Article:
By Kalafi Moala
Nuku’alofa, Tonga – It sets a very dangerous precedent when Parliament unanimously passed (18-0) an amendment to the Constitution called Clause 89a, without public consultation. If this becomes law, judgments by Supreme Court judges must take full consideration of unwritten Tongan custom and tradition, thus allowing undefined Tongan customs and tradition to influence decisions in courts and tribunals, without application of the rules of evidence, this is something that could setback judicial decision making in a major way in the Courts.
The amendment Bill has now been legislated and awaits signature by the King to make it law.
It is also difficult for people to understand what is going on as there was no public consultation on this significantly questionable amendment. There was hardly robust debate in Parliament about it. Apparently, there were requests from some members of Parliament for a public consultation, but the House turned it down.
The key question is whether we are starting to amend our laws to become “laws by custom”? Or maybe the unanimous passing of the amendment in Parliament demonstrates that members themselves do not understand the implication of this legislative amendment. There is also the possibility that all the members adhere to a legal framework by which there will be an imposition of the “rule of custom” into the “rule of law”.
This is interesting but also quite revolutionary for the fact that after 145 years of the rule of law based on a written Constitution, there is now an amendment to include unwritten custom and tradition in judiciary decisions. The lack of definitions is quite alarming. What is customary and traditional? In fact, what is Tongan culture itself if it will come under consideration in judicial decisions?
Because it is “unwritten custom”, do we leave it to judges to define this amendment as to what it means, and how it is applied in certain cases? And because the customs and traditions referred to here are unwritten and constantly in flux, how does this work for foreign judges who may not be familiar or even knowledgeable about Tongan customs and traditions?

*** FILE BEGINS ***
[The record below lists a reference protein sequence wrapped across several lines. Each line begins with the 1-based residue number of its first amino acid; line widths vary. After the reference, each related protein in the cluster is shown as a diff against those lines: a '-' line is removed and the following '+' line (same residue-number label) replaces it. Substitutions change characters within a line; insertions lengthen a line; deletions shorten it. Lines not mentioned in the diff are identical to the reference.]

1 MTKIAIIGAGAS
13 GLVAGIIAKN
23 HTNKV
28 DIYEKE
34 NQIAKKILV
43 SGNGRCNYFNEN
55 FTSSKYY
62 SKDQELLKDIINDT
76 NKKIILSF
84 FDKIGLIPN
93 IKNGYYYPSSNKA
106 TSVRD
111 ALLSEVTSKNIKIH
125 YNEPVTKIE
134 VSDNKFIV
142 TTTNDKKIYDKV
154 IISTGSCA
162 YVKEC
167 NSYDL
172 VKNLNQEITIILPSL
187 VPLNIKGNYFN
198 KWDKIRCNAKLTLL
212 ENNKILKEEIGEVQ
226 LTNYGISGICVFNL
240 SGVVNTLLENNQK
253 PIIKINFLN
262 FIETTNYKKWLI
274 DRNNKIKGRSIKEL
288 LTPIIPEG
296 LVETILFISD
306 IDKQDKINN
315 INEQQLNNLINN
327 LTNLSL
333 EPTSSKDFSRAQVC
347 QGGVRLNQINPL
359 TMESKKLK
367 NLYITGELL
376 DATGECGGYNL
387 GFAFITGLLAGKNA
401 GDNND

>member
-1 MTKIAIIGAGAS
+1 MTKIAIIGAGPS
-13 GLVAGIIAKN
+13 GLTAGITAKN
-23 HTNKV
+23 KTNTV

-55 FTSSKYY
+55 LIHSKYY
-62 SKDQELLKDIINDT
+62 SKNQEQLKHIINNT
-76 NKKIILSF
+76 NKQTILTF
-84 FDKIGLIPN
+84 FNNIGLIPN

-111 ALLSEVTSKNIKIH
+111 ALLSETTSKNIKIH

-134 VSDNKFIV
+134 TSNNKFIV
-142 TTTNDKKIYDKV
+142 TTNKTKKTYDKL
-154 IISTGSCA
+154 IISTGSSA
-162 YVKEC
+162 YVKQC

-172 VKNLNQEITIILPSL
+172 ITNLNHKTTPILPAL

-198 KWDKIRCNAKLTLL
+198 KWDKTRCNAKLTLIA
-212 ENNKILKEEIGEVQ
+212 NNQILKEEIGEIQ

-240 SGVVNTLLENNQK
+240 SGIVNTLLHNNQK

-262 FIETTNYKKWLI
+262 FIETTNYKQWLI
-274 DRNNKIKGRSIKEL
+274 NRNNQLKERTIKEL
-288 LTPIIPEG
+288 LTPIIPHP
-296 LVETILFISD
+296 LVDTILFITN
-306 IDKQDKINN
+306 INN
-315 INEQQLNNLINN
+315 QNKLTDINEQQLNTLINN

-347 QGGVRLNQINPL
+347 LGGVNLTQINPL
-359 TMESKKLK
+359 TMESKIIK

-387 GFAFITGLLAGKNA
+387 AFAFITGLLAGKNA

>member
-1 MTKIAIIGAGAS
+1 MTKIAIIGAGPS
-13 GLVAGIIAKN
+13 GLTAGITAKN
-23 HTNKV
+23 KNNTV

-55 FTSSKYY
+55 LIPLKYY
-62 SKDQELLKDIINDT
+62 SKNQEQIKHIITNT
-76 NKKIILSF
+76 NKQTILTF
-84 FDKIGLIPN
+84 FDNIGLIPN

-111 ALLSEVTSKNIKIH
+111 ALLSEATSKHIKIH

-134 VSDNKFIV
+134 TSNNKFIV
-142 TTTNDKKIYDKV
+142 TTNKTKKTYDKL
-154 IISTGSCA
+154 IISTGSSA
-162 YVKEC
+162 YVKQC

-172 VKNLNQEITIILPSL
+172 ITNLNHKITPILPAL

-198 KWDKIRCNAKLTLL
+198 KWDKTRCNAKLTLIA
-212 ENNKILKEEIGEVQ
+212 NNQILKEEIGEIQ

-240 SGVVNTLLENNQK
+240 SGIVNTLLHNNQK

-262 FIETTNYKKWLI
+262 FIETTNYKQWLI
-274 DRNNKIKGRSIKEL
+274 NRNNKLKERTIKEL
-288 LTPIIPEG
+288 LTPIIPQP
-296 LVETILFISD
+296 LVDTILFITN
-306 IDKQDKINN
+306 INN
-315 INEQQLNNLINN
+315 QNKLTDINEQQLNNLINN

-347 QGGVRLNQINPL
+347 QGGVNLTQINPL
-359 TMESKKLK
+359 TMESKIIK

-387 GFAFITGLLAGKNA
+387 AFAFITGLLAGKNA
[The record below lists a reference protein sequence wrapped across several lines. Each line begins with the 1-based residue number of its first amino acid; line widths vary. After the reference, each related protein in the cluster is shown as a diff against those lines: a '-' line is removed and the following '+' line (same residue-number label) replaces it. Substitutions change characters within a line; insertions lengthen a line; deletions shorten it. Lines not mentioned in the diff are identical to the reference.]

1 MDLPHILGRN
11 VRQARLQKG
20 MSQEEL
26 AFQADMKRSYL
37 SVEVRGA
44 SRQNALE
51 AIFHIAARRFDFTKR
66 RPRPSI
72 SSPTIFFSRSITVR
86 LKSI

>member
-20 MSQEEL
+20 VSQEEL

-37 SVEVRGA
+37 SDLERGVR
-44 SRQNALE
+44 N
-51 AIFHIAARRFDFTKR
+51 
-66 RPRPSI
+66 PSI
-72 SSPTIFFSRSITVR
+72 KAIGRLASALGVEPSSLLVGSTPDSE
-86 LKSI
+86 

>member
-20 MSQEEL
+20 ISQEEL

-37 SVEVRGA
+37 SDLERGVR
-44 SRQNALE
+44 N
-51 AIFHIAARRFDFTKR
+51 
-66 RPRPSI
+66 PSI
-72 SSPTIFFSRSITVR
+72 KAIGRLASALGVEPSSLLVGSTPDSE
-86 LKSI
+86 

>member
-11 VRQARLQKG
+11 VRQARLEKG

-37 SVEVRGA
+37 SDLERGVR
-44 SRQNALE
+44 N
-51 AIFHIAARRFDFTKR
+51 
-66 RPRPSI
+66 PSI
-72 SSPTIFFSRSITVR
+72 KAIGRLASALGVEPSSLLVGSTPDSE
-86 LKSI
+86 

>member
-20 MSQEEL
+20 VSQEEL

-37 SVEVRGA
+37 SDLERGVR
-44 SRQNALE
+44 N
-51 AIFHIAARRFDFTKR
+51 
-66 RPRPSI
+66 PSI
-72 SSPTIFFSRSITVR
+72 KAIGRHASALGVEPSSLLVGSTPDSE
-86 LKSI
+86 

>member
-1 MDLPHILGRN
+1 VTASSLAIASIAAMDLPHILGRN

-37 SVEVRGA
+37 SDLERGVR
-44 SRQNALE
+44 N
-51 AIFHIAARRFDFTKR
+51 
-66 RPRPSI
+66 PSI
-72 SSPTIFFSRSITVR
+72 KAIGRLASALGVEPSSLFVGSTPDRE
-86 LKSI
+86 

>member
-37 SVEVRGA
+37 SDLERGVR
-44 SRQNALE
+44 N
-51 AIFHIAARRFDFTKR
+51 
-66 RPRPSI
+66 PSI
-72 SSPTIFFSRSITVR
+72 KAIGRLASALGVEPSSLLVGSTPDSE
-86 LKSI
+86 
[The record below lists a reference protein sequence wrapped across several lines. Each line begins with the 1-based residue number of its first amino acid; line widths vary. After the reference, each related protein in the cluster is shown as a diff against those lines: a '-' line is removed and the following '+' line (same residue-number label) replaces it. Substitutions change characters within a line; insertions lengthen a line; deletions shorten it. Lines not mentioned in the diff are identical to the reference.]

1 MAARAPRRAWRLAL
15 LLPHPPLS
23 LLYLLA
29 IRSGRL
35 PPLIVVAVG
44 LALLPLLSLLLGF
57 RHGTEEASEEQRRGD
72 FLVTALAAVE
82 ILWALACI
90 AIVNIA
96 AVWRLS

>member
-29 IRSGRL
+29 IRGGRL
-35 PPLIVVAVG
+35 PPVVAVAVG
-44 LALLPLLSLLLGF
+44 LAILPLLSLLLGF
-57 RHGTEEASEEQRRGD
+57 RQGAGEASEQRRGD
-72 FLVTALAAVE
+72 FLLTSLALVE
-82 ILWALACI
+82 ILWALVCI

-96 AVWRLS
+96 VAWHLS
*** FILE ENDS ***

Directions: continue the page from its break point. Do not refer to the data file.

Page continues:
Clause 89 of the Constitution reads: “The judges shall have power to direct the form of indictments to control the procedure of the lower courts, and to make rules of procedure.”
The Amendment, which is Clause 89a – Application of Tongan Customs, reads: “Customs in Tonga comprises all reasonable and sufficiently certain customs, traditions, practices, values and usages of Tongans: and every Court or Tribunal in the Kingdom, where relevant, shall have regard thereto when deciding any matter before them for decision. Custom requires to be established in evidence but in so doing a Court or Tribunal shall not apply technical rules of evidence but shall admit and consider such information as is available. Tongan Customs shall not be lost by reason of lack of recent usage.”
Acting Minister of Justice, Vava’u 15 representative Hon. Samiu Vaipulu, tabled the Bill in Parliament on 7 September. He informed the House that the Bill is intended for Supreme Court Judges to take Tonga’s traditional culture into consideration when they are making their court decisions.
The Acting Justice Minister cited two examples of where this amendment may come in handy. In a case where the family of a perpetrator pleads forgiveness from a victim, and carries out customary process of asking for forgiveness, the judge needs to take this into consideration in giving his judgment.
And in a case where during an election campaign, a candidate provides food for helpers, it should not be interpreted as a means of coercing people to vote for the candidate. According to Mr. Vaipulu, feeding voters in his campaigns is a normal practice for him, and falls under the category of “cultural practice”, and not a form of bribery.